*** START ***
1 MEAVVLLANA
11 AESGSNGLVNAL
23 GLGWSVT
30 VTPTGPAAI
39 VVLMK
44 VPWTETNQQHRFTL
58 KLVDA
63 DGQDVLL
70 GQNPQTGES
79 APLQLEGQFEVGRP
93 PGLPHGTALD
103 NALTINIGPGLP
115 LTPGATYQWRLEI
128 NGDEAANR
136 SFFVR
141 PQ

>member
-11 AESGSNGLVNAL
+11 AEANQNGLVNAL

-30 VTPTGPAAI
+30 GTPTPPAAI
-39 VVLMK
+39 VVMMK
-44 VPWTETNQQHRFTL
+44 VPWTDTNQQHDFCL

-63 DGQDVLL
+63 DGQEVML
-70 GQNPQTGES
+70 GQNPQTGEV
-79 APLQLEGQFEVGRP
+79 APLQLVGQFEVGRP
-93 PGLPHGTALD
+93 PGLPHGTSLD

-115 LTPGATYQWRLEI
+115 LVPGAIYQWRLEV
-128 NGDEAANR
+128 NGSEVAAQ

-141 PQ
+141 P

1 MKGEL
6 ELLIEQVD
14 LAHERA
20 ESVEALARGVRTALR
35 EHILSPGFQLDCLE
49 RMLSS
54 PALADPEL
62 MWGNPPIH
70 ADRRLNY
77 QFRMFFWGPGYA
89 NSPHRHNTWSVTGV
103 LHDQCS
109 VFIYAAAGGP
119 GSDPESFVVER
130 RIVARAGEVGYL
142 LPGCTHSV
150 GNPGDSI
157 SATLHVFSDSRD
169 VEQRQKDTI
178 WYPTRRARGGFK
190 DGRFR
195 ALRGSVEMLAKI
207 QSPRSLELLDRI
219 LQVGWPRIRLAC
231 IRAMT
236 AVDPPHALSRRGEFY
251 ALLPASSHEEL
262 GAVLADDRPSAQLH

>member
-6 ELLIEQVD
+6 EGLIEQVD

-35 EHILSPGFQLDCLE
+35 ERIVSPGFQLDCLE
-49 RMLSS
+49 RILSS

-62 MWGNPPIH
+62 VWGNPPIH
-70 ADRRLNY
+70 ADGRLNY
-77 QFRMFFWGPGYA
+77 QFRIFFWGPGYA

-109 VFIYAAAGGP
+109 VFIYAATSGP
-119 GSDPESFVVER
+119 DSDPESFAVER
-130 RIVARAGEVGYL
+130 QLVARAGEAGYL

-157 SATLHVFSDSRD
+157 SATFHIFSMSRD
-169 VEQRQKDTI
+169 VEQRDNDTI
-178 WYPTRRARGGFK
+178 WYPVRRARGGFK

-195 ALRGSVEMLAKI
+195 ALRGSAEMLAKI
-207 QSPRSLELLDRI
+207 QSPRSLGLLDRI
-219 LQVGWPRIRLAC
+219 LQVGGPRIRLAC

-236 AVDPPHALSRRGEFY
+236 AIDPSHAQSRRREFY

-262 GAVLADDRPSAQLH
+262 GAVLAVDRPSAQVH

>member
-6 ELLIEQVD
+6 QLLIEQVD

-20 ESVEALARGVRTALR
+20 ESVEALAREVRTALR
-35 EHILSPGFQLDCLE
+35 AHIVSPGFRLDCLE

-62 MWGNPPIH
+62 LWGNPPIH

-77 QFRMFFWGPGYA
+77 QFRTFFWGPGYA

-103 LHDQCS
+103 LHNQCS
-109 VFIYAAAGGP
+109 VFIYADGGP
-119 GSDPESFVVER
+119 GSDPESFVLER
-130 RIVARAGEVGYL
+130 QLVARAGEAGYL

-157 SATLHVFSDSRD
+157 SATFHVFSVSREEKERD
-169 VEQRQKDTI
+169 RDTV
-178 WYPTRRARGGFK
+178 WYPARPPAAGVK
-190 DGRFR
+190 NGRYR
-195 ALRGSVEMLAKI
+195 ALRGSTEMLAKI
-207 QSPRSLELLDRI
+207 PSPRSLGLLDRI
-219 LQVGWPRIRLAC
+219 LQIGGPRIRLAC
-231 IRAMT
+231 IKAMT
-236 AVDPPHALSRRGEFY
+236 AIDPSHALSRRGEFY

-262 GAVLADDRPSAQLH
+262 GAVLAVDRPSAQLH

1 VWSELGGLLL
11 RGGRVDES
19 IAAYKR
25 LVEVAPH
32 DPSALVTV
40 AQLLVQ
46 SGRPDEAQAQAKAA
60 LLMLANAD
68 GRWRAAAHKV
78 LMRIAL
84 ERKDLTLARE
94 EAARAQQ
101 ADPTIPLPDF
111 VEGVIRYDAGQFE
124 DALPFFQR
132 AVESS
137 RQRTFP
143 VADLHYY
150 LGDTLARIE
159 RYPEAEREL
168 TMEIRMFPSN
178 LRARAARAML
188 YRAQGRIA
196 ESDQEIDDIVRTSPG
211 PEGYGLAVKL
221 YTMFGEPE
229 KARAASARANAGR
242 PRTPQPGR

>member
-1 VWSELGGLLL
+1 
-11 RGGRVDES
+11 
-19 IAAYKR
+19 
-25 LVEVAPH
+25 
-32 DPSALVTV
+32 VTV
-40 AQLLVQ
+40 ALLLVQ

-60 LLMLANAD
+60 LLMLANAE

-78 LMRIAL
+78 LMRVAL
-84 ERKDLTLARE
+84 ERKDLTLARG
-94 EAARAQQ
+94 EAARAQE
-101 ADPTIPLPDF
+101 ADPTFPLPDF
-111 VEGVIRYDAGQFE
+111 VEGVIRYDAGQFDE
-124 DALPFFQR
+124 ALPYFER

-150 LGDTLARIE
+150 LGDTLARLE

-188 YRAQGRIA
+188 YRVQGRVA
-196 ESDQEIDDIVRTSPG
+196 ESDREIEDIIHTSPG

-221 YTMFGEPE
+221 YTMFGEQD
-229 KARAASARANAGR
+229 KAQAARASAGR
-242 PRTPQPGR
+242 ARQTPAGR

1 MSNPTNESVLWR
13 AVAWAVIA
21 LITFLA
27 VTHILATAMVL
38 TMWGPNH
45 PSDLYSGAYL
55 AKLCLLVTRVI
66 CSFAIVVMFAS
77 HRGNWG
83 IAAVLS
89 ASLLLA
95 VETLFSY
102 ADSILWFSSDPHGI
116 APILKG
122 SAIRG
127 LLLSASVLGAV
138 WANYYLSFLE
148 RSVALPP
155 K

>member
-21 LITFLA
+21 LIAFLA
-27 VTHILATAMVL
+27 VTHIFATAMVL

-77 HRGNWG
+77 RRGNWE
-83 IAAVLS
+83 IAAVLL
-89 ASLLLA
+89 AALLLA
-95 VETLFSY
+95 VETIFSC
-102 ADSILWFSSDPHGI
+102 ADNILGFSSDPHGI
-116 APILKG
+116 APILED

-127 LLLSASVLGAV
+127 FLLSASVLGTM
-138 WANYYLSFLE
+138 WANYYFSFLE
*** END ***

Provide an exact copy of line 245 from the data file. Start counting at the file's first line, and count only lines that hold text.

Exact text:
-127 LLLSASVLGAV